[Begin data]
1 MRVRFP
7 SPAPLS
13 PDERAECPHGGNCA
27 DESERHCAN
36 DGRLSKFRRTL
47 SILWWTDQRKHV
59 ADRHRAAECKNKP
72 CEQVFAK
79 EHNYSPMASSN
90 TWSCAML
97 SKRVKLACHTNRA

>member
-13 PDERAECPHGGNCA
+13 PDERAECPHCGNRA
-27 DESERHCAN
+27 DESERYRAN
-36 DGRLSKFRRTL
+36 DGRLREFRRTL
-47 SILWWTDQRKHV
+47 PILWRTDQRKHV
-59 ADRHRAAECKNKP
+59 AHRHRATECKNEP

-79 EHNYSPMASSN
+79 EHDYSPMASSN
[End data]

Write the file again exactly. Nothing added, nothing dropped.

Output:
1 MRVRFP
7 SPAPLS
13 PDERAECPHGGNCA
27 DESERHCAN
36 DGRLSKFRRTL
47 SILWWTDQRKHV
59 ADRHRAAECKNKP
72 CEQVFAK
79 EHNYSPMASSN
90 TWSCAML
97 SKRVKLACHTNRA

>member
-13 PDERAECPHGGNCA
+13 PDERAECPHCGNRA
-27 DESERHCAN
+27 DESERYRAN
-36 DGRLSKFRRTL
+36 DGRLREFRRTL
-47 SILWWTDQRKHV
+47 PILWRTDQRKHV
-59 ADRHRAAECKNKP
+59 AHRHRATECKNEP

-79 EHNYSPMASSN
+79 EHDYSPMASSN